Mr. Bryant was born in Cummington, Massachusetts, on the third day of November, 1794. At a very early age he gave indications of superior genius, and his father, an eminent physician, distinguished for erudition and taste as well as for extensive and thorough knowledge of science, watched with deep interest the development of his faculties under the most careful and judicious instruction. At ten years of age he made very credible translations from some of the Latin poets, which were printed in a newspaper at Northhampton and during the vehement controversies between Federalists and Democrats, which marked the period of Jefferson's administration, he wrote, "The Embargo," a political satire, which was printed in Boston in 1809. . . . The satire was directed against President Jefferson and his party. . . .
Some of the democrats affected to believe that Master Bryant was older than was confessed, or that another person had written, "The Embargo;" but the book was eagerly read, and in a few months a second edition appeared, with some additional pieces. . . .
In the sixteenth year of his age, Bryant entered an advanced class of Williams College, in which he soon became distinguished for his attainments generally, and especially for his proficiency in classical learning. In 1812 he obtained from the faculty an honourable discharge, for the purpose of entering upon the study of the law, and in 1815 he was admitted to the bar, and commended the practice of his profession in the village of Great Barrington, where he was soon after married.
When but little more than eighteen years of age he had written his noble poem of "Thanatopsis," which was published in the North American Review for 1816. In 1821 he delivered before the Phi Beta Kappa Society of Harvard College his long poem, "The ages," in which, from a survey of the past eras of the world, and of the successive advances of mankind in knowledge, virtue, and happiness, he endeavors to justify and confirm the hopes of the philanthropist for the future destines of man. It is in the stanza of Spenser, and in its versification is not inferior to "The Faerie Queene." "To a Waterfowl," "Inscription for an entrance to a Wood," and several other pieces of nearly as great merit were likewise written during his residence at Great Barrington.
Having passed ten years in successful practice in the courts, he determined to abandon the uncongenial business of a lawyer, and devote his attention more exclusively to literature. With this view, in 1825, he removed to the city of New York, and with a friend, established "The New York Review and Athenaeum Magazine," in which he published several of his finest poems, and in "The Hymn to Death" paid a touching tribute to the memory of his father, who died in that year. In 1826 he assumed the chief direction of the "Evening Post," one of the oldest and most influential political and commercial gazettes in this country, with which he has ever since been connected. In 1827, 1828, and 1829, he was associated with Mr. Verplank and Mr. Sands in the production of "The Talisman," an annual; and he wrote two or three of the "Tales of Glauber Spa," to which, besides himself, Miss Sedgwick, Mr. Pauling, Mr. Leggett, and Mr. Sands were contributors. An intimate friendship subsisted between him and Mr. Sands, and when that brilliant writer died, in 1832, he assisted Mr. Verplanck in editing his works.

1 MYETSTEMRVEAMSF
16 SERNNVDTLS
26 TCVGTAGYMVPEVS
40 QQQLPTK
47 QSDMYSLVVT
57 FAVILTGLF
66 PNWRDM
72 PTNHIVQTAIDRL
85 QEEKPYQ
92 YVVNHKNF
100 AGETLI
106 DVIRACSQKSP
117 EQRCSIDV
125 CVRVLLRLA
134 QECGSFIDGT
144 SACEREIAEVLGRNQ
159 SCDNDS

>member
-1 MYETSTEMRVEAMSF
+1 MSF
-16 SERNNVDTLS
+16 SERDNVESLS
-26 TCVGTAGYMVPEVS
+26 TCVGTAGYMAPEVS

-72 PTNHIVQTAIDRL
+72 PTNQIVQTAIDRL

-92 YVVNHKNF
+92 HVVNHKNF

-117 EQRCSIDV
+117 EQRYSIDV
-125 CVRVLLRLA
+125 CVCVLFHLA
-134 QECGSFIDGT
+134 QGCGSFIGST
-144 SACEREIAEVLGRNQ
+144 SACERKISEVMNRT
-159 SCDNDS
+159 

In the summer of 1834, Mr Bryant visited Europe, with his family, intending to devote a few years to literary studies, and to the education of his children. He travelled through France, Germany, and Italy, and resided several months in each of the cities of Florence, Pisa, Munich, and Heidelberg. The dangerous illness of his partner and associate, the late William Leggett, compelled him to return hastily in the early part of 1836. The summer of 1840 he passed in Florida and the Valley of the Mississippi, and in 1844 he revisited Europe. . . .
In 1832 a collection of all the poems Mr. Bryant had then written was published in New York; it was soon after reprinted in Boston, and a copy of it reaching Washington Irving, who was then in England, he caused it to be published in London, where it has since passed through several editions. In 1842 he published "The Fountain and Other Poems;" in 1844 "The White-footed Deer and other Poems;" in 1846 an edition of his complete Poetical Words, illustrated with engravings from pictures by Leutze; and in 1855 another edition, containing his later poems, in two volumes. In prose . . . [he published] "Letters of a Traveller;" this appeared in 1852; and he has since revisited Europe and made a journey through Egypt and the Holy Land.
(Above text by Rufus Wilmot Griswold, The Poets and Poetry of America 169-170 New York: James Miller, Publisher, 1872.)
See also: The Works of William Cullen Bryant, by Edgar Allan Poe.
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